The Boston Globe interviews Professor Karen King about her life and the discovery of the "Jesus wife" fragment.
Once a week, Karen L. King boarded a train from West Berlin to East Berlin, her dissertation-in-progress tucked in a bag. It was the early 1980s, and written materials — even academic treatises — were regarded as contraband not to be transported across the wall.
When guards stopped her, she would surrender her work and wait in detention, sometimes minutes, sometimes hours. Once, she was strip-searched.
King, young and determined, figured it was a small sacrifice if it meant getting to study with New Testament scholar Hans-Martin Schenke. His East Berlin study group had translated many of the ancient Coptic texts discovered in Nag Hammadi, Egypt, in 1945, including writings about Jesus opposed by other Christians, and he set aside a day each week to work with King.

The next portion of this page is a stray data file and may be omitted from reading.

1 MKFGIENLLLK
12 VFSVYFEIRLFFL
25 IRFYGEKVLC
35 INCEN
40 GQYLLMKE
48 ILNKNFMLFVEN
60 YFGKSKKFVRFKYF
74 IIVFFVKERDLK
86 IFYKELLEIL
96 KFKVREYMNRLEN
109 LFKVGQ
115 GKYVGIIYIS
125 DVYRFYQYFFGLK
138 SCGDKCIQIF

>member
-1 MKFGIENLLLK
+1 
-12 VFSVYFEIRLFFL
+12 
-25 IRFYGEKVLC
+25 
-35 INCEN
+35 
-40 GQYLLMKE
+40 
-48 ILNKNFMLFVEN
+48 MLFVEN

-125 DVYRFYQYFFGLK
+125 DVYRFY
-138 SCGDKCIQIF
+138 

“What a gift. Do you know what I mean?” she said in a recent interview in her office at Harvard Divinity School. “What a gift.”
That same sense of adventure, competitive drive, and intensity about her work helped propel King into the global spotlight in September, when she introduced the world to a small swatch of papyrus that she believes to be a fourth-century fragment portraying Jesus as married. Her understated demeanor and meticulous, footnote-saturated writing belies her boldness — and readiness to follow her work wherever it leads.
Her family went to a Methodist church, and at a Methodist summer camp in middle school, she experienced an evangelical conversion, repenting and promising to accept Jesus into her heart. Even as a teenager, King craved an intellectual component to her religious life. She went to the Episcopal church in town for its adult Bible study class. She was the only youth, and she liked how serious it was.